the Lord Mayor of Exeter in his welcome speech to the Likeminds people – Photo Yann Gourvennec

Among the beauties of Exeter let us mention the magnificent Cathedral, one of the finest examples of  the Decorated Gothic style (and not Perpendicular Gothic,  which is a later version of that style) very much similar to St George’s Chapel in Windsor, only 10 times bigger.

We were lucky enough – courtesy of messieurs Gould and Ellis – to be welcomed by the lord Mayor of Exeter in the chapter room next to the Cathedral (see picture above).

Likeminds-2010-speakers – Photo by Ben Ellis

This in itself,  the sheer speed at which Scott and Andrew brought this crowd of like-minded people together for that conference, is enough to show the power of social media, mostly when it comes to organising events. You don’t need to be in New York, London or Paris, to be able to organise a meeting like this. But the quality of Likeminds was not only due to its audience, but mostly to its presenters; here are a few bullet points with things that should be remembered about their presentations:

  • Jonathan Akwue from Digital Public made an astounding presentation demonstrating that “technology does not always make things better” and drawing an analogy between hip-hop and social media, describing the fact that hip-hop sold its soul to business and therefore disappeared in the minds of its supporters. This is a clear warning sent to all those want to jump on the bandwagon, that social media should not lose its soul and sell itself to the devil,
  • Ogilvy’s John Bell presented the social media practice within the leading US advertising agency and showed the importance of training, by introducing the notion of “belts” as in martial arts, with the “black belts” being the uppermost qualification in social media understanding and mastery. This is similar to what was done for 6 sigma for instance; very clever and much needed too,
  • Joanne Jacobs, the sole representative of Australia on stage and probably in the audience, made an astounding performance on the subject of augmented reality, and how it can change our lives, and mostly when: Joanne spent quite a bit of time explaining the Gartner hype cycle and how augmented reality fits in, as well as the good old Crossing the chasm diagram. Joanne’s training as an actor actually showed in that amazing performance of hers, which was greatly appreciated by the public,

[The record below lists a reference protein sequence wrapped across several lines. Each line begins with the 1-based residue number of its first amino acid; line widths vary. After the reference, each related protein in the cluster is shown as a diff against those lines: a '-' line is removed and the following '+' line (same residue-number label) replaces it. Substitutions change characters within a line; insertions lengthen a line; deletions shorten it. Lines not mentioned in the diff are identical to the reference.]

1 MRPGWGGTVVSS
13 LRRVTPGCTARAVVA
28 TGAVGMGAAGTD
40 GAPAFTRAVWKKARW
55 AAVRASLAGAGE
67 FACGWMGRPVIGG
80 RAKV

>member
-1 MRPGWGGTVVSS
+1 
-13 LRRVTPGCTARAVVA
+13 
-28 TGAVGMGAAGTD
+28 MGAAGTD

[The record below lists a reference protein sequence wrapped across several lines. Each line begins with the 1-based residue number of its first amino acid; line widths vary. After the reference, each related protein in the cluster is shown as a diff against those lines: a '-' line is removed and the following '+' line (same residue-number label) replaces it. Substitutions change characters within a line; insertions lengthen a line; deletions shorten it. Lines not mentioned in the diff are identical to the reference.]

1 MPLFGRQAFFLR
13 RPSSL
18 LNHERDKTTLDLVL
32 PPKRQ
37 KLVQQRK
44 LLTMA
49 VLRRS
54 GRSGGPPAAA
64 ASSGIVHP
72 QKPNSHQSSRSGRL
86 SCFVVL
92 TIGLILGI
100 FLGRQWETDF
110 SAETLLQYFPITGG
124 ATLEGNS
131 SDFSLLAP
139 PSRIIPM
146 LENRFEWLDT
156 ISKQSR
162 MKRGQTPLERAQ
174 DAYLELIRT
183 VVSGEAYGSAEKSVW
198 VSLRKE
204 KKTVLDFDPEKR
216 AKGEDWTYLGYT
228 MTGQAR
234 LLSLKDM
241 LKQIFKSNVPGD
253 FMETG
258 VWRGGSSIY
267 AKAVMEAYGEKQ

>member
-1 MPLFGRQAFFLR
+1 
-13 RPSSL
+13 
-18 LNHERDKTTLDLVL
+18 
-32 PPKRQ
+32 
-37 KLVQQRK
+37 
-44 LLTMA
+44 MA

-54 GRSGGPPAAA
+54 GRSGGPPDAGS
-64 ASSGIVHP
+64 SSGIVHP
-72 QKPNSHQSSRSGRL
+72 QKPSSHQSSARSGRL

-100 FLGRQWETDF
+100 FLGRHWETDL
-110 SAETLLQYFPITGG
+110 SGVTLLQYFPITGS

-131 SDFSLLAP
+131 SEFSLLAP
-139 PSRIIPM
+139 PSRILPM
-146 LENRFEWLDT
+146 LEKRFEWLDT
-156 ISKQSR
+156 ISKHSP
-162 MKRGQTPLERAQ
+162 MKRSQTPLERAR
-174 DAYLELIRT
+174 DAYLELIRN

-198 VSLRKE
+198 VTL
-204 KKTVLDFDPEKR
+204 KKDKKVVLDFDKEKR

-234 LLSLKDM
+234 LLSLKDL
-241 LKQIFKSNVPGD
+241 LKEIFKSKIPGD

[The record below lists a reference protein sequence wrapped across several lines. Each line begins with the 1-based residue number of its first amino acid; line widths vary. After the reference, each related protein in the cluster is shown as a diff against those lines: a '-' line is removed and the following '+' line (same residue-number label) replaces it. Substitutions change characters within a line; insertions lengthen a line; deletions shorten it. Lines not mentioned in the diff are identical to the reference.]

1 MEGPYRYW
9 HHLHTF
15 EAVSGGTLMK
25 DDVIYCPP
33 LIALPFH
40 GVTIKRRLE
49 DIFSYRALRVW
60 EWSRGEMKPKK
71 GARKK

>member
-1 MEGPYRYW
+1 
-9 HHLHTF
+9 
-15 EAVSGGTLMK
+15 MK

• Olivier Blanchard, who was kind enough to recommend me to Scott and Andrew for this conference, made a great presentation about how and why companies have to shy away from tactics and make a strategic move with regard to their implementation of social media,
  • Next was my presentation which is now available from Ustream in video format,
  • Last but not least was Chris Brogan’s pitch. No need to introduce Chris, he is our favourite and I have been a long time admirer of his blog, one of the best in the blogosphere. He didn’t bother to put together a PowerPoint or Keynote presentation (actually I think he is right, we are more and more slaves to these tools and we need to rediscover the human factor) but he delivered a high quality and impressive pitch about why social media has to be human again and he made fun of these people boasting about the number of followers they have on their twitter accounts as if when mobile phones came in people had bragged about how many phone numbers they had in their address books. Chris Brogan’s Likeminds 2010 presentation can be seen and heard at this url.
Bovey Castle interior – Photo by Yann Gourvennec

That’s not all though. The Likeminds conference which took place on a Friday was followed by an amazing and fruitful weekend session entitled the Likeminds Summit on the following Saturday in beautiful Bovey Castle in Dartmoor (in actual fact not really a Castle, but more of a neo-gothic mansion from the early 20th century built by WhSmith’s heir).

read on about Likeminds at: